Damage to juniper shrubs from voles causes them to turn red after they feed on the grass roots while tunnelling under the snow during the winter. (Photo submitted)

FOREST INK: Most juniper shrub damage likely from voles

I first noticed the presence of vole tunnels on my lawn this spring just as the snow was melting

I first noticed the presence of vole tunnels on my lawn this spring just as the snow was melting. They seemed to be feeding on the grass roots while tunnelling under the snow during the winter. After the snow was gone, I noticed some of the common juniper shrubs were turning red. As I examined the red branches I noticed the stems had been chewed severely enough to girdle them to cause their death.

The damage seemed confined to the prostrate prickly needled shrub species of juniper and not the tree like Mountain Juniper and so far there does not seem to be any damage to other trees or shrubs.

Since we have rabbits in the area and I have seen some damage by them in the past I thought they could be the cause but after consulting my Field Guide to Forest Damage in B.C. the voles were more likely the culprit.

According to the guide the damage occurs on a three to four year cycle when the vole populations are their highest. The common juniper has very thin bark and is therefore easily damaged by even these relatively small rodents.

According to some of my native plant books the wild and domestic forage value of these low prickly shrubs is not particularly high so I have been trying to replace some of them with other more palatable species. Besides the voles, the rather bitter blue berries are probably used by some bird species and the plant was used in various forms by the First Nations as a fumigant, deodorizer and cleanser and in a variety of medicines.

I have not actually seen or trapped any voles so can’t say for sure they are causing the damage, but according to the Mammals of B.C. Hand Book there are three vole species that could be in this area. The red backed vole, Heather vole and the field vole (field mice). In the case of the field vole, with up to 11 young per litter every 25 days during the breeding season it is easy to see how a population explosion is possible if conditions are favourable.

We have had trouble in the past with something eating the emerging vegetables in our garden but so far this year we have been spared any damage even though there must be a considerable vole population in the area. It could be that the rather wet spring has produced a wide variety of native forage that has been keeping rodents well fed and out of our garden.

The damage this year seems wide spread as I noticed lots of red juniper during my trip last week out to the Chilcotin.

A quick review of the Internet showed there was considerable damage to junipers and small trees in the Black Hills of South Dakota in early 2019 which was attributed to voles.

In my case some reduction in the juniper shrubs may work in my favour but any significant damage to domestic shrubs planted in people’s yards could be very serious. There are some remedies described on the Internet including cats, traps, wire protection and deterrents.

Jim Hilton is a professional agrologist and forester who has lived and worked in the Cariboo Chilcotin for the past 40 years. Now retired, Hilton still volunteers his skills with local community forests organizations.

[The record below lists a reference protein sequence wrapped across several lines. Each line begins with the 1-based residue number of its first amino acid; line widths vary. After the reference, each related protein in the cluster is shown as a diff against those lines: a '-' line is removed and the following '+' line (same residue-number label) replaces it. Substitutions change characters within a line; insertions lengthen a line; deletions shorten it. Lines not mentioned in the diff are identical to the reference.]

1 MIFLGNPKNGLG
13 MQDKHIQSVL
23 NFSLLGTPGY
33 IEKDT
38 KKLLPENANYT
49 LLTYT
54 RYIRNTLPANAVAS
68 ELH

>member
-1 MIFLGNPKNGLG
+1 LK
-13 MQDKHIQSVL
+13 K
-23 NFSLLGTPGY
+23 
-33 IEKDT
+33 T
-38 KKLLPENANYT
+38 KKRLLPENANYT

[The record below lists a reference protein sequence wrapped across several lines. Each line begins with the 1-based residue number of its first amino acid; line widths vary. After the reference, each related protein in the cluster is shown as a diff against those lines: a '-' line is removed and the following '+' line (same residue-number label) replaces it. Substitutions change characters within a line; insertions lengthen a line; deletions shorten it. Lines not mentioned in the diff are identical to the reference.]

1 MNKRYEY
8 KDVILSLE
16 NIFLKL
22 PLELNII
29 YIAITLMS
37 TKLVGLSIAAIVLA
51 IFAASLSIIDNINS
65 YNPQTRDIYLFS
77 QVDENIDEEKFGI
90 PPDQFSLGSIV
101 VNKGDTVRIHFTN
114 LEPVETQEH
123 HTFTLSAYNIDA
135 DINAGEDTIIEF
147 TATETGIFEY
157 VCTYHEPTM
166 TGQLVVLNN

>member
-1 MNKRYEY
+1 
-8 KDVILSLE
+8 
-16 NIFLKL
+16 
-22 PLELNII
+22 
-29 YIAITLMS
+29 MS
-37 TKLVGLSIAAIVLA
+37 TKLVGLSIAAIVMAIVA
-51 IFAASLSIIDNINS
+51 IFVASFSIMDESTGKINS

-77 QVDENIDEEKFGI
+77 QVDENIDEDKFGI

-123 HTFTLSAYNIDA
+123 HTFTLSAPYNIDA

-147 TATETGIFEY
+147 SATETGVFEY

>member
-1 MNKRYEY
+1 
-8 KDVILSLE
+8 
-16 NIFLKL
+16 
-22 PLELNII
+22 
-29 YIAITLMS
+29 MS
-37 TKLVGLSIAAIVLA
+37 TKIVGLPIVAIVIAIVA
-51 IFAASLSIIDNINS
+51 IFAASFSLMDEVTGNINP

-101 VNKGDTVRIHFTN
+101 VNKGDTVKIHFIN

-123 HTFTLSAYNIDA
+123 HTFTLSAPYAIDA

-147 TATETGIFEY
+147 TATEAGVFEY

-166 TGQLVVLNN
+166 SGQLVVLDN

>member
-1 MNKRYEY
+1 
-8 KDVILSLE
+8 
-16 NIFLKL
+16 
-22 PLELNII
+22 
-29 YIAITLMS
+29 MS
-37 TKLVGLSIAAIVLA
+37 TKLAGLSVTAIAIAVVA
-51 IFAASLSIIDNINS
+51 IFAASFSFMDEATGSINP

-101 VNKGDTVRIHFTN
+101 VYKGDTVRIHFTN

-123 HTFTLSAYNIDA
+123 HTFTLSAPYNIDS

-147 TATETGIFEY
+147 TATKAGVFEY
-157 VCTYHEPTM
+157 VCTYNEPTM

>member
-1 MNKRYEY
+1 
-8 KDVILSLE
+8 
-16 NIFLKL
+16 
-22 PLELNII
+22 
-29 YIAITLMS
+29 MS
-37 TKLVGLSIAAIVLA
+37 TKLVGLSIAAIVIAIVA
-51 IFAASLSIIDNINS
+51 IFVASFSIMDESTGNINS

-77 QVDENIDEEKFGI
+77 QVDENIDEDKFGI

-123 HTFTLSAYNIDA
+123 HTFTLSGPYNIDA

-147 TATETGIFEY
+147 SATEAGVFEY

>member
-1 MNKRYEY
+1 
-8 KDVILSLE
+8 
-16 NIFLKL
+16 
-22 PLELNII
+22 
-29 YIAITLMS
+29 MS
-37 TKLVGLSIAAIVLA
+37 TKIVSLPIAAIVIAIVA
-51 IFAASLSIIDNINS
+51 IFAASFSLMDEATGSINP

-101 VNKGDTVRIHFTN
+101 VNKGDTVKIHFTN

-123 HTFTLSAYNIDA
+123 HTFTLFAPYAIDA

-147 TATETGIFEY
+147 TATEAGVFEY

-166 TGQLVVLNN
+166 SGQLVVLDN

Like us on Facebook and follow us on Twitter.


Get local stories you won't find anywhere else right to your inbox.
Sign up here

Just Posted

UPDATE: Wildfire northeast of Clinton put out by BC Wildfire Service

Fire at 51 Mile Creek suspected to be lightning-caused

QUIZ: How much do you know about British Columbia?

On this B.C. Day long weekend, put your knowledge of our province to the test

Fishing Highway a ‘land of hidden waters’

Irene Meili has spent the past three years trying to lure more guests to the Fishing Highway.

Bursaries and bake sales at South Green Lake

Drive-thru homemade pie sale a huge success in a trying time

Amidst heatwaves, officials remind public to take water safety seriously

RCMP, Search and Rescue and BC branch of Lifesaving Society offer recommendations to those water-bound

VIDEO: Otter pups learn to swim at B.C. wildlife rescue facility

Watch Critter Care’s Nathan Wagstaffe help seven young otters go for their first dip

Michael Buble among 13 British Columbians to receive Order of B.C.

Ceremony will be delayed to 2021 due to COVID-19

U.S. border communities feel loss of Canadian tourists, shoppers and friends

Restrictions on non-essential travel across the Canada-U.S. border have been in place since March 2`

Rollout of COVID-19 Alert app faces criticism over accessibility

App requires users to have Apple or Android phones made in the last five years, and a relatively new operating system

Alleged impaired driver sparks small wildfire near Lytton after crash: B.C. RCMP

Good Samaritans prevented the blaze from getting out of control

B.C. First Nation adopts ‘digital twinning’ software to better manage territory

Software allows users to visualize what a mountain might look like if the trees on its slopes were logged

All inquiry recommendations implemented after fatal Port Hardy RCMP shooting: Ministry

The Independent Investigations Office of B.C. cleared the RCMP officers involved of wrongdoing

Most Read